About us

We seek to harness interfacial phenomena to achieve external, reversible, and local control of wetting and adhesion properties. The large surface to volume ratios provided when devices are shrunk to the micro- and nanoscale create particularly exciting opportunities for exerting control via tunable surface interactions.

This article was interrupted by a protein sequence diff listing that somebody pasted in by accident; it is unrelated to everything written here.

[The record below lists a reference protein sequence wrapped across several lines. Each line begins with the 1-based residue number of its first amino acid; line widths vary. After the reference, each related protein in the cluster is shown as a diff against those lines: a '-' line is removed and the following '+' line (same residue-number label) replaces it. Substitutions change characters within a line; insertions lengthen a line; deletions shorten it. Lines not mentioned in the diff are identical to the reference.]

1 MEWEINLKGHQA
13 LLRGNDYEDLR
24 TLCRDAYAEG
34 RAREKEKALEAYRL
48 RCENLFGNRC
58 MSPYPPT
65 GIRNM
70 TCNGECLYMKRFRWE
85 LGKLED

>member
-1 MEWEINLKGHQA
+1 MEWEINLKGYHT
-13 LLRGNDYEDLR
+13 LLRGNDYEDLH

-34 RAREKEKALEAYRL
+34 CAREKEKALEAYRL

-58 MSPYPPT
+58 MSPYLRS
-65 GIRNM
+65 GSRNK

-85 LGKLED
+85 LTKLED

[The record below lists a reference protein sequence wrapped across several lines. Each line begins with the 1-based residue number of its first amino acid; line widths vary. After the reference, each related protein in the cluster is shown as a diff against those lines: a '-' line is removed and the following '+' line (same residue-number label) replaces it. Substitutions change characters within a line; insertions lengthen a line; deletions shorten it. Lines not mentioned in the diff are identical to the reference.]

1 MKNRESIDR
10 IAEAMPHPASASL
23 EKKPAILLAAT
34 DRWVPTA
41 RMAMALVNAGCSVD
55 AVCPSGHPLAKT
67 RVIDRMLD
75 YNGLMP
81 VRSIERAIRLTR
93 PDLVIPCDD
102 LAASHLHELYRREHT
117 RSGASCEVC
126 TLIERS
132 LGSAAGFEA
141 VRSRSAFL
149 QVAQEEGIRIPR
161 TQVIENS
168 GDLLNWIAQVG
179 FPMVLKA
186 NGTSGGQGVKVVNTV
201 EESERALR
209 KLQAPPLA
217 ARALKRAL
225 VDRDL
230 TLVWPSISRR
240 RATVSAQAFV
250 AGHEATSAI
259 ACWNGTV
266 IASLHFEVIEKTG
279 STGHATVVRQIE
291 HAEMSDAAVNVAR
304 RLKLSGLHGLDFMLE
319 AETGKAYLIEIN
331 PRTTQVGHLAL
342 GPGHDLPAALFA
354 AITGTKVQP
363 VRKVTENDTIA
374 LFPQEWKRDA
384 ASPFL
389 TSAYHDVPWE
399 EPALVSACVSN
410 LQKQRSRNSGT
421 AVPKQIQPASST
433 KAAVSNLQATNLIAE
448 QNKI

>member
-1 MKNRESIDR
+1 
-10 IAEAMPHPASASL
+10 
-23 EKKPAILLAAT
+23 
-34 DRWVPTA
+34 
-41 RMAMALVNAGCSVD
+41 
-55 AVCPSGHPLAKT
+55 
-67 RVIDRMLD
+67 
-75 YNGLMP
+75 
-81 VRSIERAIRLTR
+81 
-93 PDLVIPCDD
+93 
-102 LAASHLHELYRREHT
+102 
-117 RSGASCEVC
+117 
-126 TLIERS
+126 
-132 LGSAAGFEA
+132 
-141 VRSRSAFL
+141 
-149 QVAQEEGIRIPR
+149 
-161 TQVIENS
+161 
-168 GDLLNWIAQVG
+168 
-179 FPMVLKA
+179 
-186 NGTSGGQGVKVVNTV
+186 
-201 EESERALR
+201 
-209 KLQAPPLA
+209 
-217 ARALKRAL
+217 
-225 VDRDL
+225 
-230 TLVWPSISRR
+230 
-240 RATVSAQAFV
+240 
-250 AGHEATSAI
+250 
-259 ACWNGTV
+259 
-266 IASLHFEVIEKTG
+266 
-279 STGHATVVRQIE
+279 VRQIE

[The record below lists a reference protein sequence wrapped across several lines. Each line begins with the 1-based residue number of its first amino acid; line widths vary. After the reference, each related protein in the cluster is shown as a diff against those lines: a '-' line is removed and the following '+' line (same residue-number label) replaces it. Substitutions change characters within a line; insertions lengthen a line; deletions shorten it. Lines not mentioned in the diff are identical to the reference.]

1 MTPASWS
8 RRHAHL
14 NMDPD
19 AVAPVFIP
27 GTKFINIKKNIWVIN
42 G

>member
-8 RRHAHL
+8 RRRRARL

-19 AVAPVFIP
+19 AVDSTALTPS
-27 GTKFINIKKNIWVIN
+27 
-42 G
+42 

To achieve this goal, we explore two separate avenues for the control of surface and interfacial properties: control of electrostatic interactions and design of surface structure. The importance of electrostaticsis approached by studying the nanoscale limits of electrowetting on dielectric, the design of responsive films that can be employed to move drops, and the use of surface charge as a means to control the assembly of nanoparticles at the oil-water interface. Our efforts in the control of surface structure have been focused on the understanding of the mechanisms for the adhesion of tree frogs under flooded condition, and on the importance of partial contact line pinning on the morphology of capillary bridges 

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